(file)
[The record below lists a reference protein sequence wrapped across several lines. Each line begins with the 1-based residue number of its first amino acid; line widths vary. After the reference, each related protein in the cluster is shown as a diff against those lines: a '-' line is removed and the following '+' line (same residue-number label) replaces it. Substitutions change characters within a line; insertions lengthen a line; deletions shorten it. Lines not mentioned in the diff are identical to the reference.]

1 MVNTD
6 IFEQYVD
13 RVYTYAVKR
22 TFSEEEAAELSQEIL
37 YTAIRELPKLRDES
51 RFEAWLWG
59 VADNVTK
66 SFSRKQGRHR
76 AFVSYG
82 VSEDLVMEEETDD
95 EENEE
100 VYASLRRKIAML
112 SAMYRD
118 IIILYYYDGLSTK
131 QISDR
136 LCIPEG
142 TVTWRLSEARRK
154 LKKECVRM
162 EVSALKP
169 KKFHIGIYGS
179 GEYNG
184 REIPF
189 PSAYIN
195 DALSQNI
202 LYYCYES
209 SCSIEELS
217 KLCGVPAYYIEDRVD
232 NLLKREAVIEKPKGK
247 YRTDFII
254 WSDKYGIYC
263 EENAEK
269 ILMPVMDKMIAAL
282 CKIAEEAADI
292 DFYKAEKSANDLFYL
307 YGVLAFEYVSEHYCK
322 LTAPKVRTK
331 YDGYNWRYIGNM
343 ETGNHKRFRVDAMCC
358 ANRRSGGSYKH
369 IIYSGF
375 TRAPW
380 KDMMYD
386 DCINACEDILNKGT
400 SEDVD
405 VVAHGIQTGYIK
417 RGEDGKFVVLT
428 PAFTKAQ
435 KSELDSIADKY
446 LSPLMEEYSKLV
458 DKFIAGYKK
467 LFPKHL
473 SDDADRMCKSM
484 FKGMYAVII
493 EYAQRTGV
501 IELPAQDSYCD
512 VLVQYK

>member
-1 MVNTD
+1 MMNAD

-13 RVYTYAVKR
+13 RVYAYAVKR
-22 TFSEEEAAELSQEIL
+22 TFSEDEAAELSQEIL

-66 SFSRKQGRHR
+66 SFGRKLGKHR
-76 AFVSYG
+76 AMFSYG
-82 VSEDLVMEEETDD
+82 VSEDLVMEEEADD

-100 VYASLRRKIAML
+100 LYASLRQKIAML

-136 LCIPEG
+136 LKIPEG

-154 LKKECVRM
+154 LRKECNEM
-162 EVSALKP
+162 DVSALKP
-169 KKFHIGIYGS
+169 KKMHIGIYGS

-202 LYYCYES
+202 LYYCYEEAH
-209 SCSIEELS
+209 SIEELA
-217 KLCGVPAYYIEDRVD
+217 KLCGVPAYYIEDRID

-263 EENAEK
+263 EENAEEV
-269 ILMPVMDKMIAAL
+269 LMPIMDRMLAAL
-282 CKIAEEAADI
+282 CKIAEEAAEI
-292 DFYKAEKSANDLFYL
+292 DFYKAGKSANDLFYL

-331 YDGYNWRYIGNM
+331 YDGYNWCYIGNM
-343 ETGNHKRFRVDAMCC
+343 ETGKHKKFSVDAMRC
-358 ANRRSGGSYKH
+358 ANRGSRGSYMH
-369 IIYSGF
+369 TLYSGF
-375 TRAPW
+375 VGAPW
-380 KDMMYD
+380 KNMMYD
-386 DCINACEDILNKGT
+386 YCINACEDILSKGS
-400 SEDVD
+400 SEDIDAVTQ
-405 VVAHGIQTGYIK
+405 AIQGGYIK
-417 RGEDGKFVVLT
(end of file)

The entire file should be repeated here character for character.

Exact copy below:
[The record below lists a reference protein sequence wrapped across several lines. Each line begins with the 1-based residue number of its first amino acid; line widths vary. After the reference, each related protein in the cluster is shown as a diff against those lines: a '-' line is removed and the following '+' line (same residue-number label) replaces it. Substitutions change characters within a line; insertions lengthen a line; deletions shorten it. Lines not mentioned in the diff are identical to the reference.]

1 MVNTD
6 IFEQYVD
13 RVYTYAVKR
22 TFSEEEAAELSQEIL
37 YTAIRELPKLRDES
51 RFEAWLWG
59 VADNVTK
66 SFSRKQGRHR
76 AFVSYG
82 VSEDLVMEEETDD
95 EENEE
100 VYASLRRKIAML
112 SAMYRD
118 IIILYYYDGLSTK
131 QISDR
136 LCIPEG
142 TVTWRLSEARRK
154 LKKECVRM
162 EVSALKP
169 KKFHIGIYGS
179 GEYNG
184 REIPF
189 PSAYIN
195 DALSQNI
202 LYYCYES
209 SCSIEELS
217 KLCGVPAYYIEDRVD
232 NLLKREAVIEKPKGK
247 YRTDFII
254 WSDKYGIYC
263 EENAEK
269 ILMPVMDKMIAAL
282 CKIAEEAADI
292 DFYKAEKSANDLFYL
307 YGVLAFEYVSEHYCK
322 LTAPKVRTK
331 YDGYNWRYIGNM
343 ETGNHKRFRVDAMCC
358 ANRRSGGSYKH
369 IIYSGF
375 TRAPW
380 KDMMYD
386 DCINACEDILNKGT
400 SEDVD
405 VVAHGIQTGYIK
417 RGEDGKFVVLT
428 PAFTKAQ
435 KSELDSIADKY
446 LSPLMEEYSKLV
458 DKFIAGYKK
467 LFPKHL
473 SDDADRMCKSM
484 FKGMYAVII
493 EYAQRTGV
501 IELPAQDSYCD
512 VLVQYK

>member
-1 MVNTD
+1 MMNAD

-13 RVYTYAVKR
+13 RVYAYAVKR
-22 TFSEEEAAELSQEIL
+22 TFSEDEAAELSQEIL

-66 SFSRKQGRHR
+66 SFGRKLGKHR
-76 AFVSYG
+76 AMFSYG
-82 VSEDLVMEEETDD
+82 VSEDLVMEEEADD

-100 VYASLRRKIAML
+100 LYASLRQKIAML

-136 LCIPEG
+136 LKIPEG

-154 LKKECVRM
+154 LRKECNEM
-162 EVSALKP
+162 DVSALKP
-169 KKFHIGIYGS
+169 KKMHIGIYGS

-202 LYYCYES
+202 LYYCYEEAH
-209 SCSIEELS
+209 SIEELA
-217 KLCGVPAYYIEDRVD
+217 KLCGVPAYYIEDRID

-263 EENAEK
+263 EENAEEV
-269 ILMPVMDKMIAAL
+269 LMPIMDRMLAAL
-282 CKIAEEAADI
+282 CKIAEEAAEI
-292 DFYKAEKSANDLFYL
+292 DFYKAGKSANDLFYL

-331 YDGYNWRYIGNM
+331 YDGYNWCYIGNM
-343 ETGNHKRFRVDAMCC
+343 ETGKHKKFSVDAMRC
-358 ANRRSGGSYKH
+358 ANRGSRGSYMH
-369 IIYSGF
+369 TLYSGF
-375 TRAPW
+375 VGAPW
-380 KDMMYD
+380 KNMMYD
-386 DCINACEDILNKGT
+386 YCINACEDILSKGS
-400 SEDVD
+400 SEDIDAVTQ
-405 VVAHGIQTGYIK
+405 AIQGGYIK
-417 RGEDGKFVVLT